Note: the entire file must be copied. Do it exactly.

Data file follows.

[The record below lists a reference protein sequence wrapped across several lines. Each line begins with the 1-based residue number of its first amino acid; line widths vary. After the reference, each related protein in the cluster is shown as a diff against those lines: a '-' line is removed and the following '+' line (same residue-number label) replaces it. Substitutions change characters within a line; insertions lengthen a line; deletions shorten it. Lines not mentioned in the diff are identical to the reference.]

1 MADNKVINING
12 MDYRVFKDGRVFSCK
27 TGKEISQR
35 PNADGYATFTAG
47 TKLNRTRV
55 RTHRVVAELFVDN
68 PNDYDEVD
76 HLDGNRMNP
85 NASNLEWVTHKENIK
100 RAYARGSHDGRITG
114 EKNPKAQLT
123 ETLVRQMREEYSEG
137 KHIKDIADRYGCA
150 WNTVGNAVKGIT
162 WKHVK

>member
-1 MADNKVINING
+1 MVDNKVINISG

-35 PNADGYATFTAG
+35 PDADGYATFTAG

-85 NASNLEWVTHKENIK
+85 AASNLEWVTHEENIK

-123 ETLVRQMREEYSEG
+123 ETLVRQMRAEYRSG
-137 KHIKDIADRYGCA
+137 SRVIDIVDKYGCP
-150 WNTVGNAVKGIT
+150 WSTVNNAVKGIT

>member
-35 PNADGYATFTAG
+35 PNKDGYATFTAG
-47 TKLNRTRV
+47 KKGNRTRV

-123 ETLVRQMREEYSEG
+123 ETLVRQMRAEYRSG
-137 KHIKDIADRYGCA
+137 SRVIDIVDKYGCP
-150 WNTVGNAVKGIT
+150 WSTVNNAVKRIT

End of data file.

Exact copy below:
[The record below lists a reference protein sequence wrapped across several lines. Each line begins with the 1-based residue number of its first amino acid; line widths vary. After the reference, each related protein in the cluster is shown as a diff against those lines: a '-' line is removed and the following '+' line (same residue-number label) replaces it. Substitutions change characters within a line; insertions lengthen a line; deletions shorten it. Lines not mentioned in the diff are identical to the reference.]

1 MADNKVINING
12 MDYRVFKDGRVFSCK
27 TGKEISQR
35 PNADGYATFTAG
47 TKLNRTRV
55 RTHRVVAELFVDN
68 PNDYDEVD
76 HLDGNRMNP
85 NASNLEWVTHKENIK
100 RAYARGSHDGRITG
114 EKNPKAQLT
123 ETLVRQMREEYSEG
137 KHIKDIADRYGCA
150 WNTVGNAVKGIT
162 WKHVK

>member
-1 MADNKVINING
+1 MVDNKVINISG

-35 PNADGYATFTAG
+35 PDADGYATFTAG

-85 NASNLEWVTHKENIK
+85 AASNLEWVTHEENIK

-123 ETLVRQMREEYSEG
+123 ETLVRQMRAEYRSG
-137 KHIKDIADRYGCA
+137 SRVIDIVDKYGCP
-150 WNTVGNAVKGIT
+150 WSTVNNAVKGIT

>member
-35 PNADGYATFTAG
+35 PNKDGYATFTAG
-47 TKLNRTRV
+47 KKGNRTRV

-123 ETLVRQMREEYSEG
+123 ETLVRQMRAEYRSG
-137 KHIKDIADRYGCA
+137 SRVIDIVDKYGCP
-150 WNTVGNAVKGIT
+150 WSTVNNAVKRIT